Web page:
Thursday, September 18, 2008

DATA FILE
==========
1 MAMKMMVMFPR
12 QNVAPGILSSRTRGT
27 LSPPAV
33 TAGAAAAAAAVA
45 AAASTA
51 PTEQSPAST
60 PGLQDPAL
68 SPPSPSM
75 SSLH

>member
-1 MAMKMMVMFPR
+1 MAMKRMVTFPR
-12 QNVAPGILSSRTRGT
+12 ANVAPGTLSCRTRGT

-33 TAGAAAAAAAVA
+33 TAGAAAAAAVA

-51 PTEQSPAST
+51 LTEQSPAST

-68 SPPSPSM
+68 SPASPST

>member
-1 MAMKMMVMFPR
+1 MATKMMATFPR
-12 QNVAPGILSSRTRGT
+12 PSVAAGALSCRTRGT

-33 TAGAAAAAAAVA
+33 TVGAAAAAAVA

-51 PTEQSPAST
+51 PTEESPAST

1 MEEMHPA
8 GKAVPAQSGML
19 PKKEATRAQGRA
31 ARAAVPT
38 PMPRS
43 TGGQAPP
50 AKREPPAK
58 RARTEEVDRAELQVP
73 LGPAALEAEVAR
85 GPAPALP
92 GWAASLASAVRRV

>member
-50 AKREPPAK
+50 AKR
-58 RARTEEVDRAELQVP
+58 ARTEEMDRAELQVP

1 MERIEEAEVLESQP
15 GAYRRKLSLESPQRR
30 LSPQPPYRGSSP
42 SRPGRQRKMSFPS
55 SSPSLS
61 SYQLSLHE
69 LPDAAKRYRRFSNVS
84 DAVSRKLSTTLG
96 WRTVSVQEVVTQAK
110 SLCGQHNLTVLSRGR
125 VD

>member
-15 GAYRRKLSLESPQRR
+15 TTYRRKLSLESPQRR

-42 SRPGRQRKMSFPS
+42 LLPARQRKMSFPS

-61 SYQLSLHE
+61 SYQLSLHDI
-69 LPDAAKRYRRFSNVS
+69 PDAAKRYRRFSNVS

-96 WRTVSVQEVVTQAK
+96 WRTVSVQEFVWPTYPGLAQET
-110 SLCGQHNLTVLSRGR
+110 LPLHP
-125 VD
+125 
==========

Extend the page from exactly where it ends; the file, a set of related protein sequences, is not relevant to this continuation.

1954-Part 2